The wilderness can be a wretched place. When the pain from an illness never ceases, when the struggle to make ends meet never ends, when the break we expect never comes, we can become depressed and discouraged. What makes everything worse is when we feel abandoned, especially by God.
Jesus understood this. As he hung on the cross, Jesus cried out in a loud voice, “Eloi, Eloi, lema sabachthani?”, which means “My God, my God, why have you forsaken me?” (Mark 15:34). How terrible it must have felt for the Son of God to feel so abandoned by his father. But then someone ran, filled a sponge with wine vinegar, put it on a staff, and offered it to Jesus to drink (Mark 15:36). There was consolation—comfort—provided in the darkest moment.
Everyone goes into the wilderness. Those who love God dearly—and vice versa—seem to frequent them often. Look at Elijah. Or Moses. Or Jonah. Or Isaiah. They were all in wildernesses, quite literally. John the Baptist spent most of his adult life in one. But even in the harshest of times, there are always consolations—tiny drops of comfort that serve as messages from God.
When Elijah fled into the desert, afraid that Jezebel would kill him, he begged God to take his life. But God sent an angel with food and water (see 1 Kings 19:1-9). When Jonah went out of the city of Nineveh after the people had repented, he too told God to take away his life. But God made a leafy plant grow over Jonah to give shade for his head and ease his discomfort (see Jonah 4:1-11).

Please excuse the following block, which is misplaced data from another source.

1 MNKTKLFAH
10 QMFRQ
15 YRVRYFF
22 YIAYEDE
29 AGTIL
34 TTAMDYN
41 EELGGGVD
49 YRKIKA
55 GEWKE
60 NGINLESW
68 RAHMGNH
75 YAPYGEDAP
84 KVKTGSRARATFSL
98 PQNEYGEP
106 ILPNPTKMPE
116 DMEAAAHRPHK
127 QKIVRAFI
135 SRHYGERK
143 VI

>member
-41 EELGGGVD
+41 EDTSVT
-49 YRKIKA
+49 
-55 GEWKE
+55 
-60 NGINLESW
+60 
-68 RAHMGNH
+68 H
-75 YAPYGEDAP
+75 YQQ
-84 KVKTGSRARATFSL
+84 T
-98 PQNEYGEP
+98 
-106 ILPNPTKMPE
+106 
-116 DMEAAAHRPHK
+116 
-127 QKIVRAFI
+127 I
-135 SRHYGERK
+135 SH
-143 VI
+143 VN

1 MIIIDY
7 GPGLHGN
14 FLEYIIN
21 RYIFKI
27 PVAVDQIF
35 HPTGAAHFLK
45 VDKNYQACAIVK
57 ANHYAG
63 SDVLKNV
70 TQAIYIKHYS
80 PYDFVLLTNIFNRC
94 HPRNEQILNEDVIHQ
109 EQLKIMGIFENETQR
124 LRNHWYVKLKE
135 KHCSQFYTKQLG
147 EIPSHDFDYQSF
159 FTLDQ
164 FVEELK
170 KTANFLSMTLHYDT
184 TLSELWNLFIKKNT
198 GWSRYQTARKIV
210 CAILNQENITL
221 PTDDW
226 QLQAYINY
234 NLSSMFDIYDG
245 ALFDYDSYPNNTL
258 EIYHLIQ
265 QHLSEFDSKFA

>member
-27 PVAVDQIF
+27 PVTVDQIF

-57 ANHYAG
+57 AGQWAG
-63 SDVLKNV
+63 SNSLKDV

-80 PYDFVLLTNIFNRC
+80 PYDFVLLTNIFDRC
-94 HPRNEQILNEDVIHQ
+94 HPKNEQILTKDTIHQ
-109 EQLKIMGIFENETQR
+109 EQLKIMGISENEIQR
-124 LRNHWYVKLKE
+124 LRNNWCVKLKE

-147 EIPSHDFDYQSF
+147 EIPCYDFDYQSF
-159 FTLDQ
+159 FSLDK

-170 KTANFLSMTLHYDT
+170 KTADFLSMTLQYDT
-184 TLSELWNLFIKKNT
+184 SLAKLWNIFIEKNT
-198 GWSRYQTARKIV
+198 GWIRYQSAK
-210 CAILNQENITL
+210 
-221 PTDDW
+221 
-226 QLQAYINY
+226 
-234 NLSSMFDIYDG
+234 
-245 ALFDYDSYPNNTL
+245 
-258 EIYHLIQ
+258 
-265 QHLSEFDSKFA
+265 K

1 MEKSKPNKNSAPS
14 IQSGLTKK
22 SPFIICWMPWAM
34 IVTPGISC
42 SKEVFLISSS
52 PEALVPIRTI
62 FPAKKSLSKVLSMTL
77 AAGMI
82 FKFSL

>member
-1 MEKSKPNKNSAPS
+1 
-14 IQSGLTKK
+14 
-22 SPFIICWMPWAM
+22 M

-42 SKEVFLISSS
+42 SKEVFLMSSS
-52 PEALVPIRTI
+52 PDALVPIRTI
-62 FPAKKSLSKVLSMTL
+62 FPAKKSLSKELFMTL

Likewise, if we look at our lives, we would see that even though it may appear as though God has abandoned us, he has always sent such consolations our way. Someone, perhaps a total stranger, will suddenly reach out to us with an act of generosity or kindness. Or we will experience a sudden stroke of good “luck.” Or we will receive a message of hope and encouragement out of nowhere, perhaps like these reflections. Every day I have a few people tell me that the message they received that morning was just for them! This is God letting us know that he is still with us, that he hasn’t abandoned us.
So, look for these consolations in your wilderness, dear friend, because sometimes we can miss them in our pain, grief, anger, or bitterness. And, then, like Paul, let us declare: Blessed be the God and Father of our Lord Jesus Christ, the Father of mercies and the God of all consolation (2 Corinthians 1:3).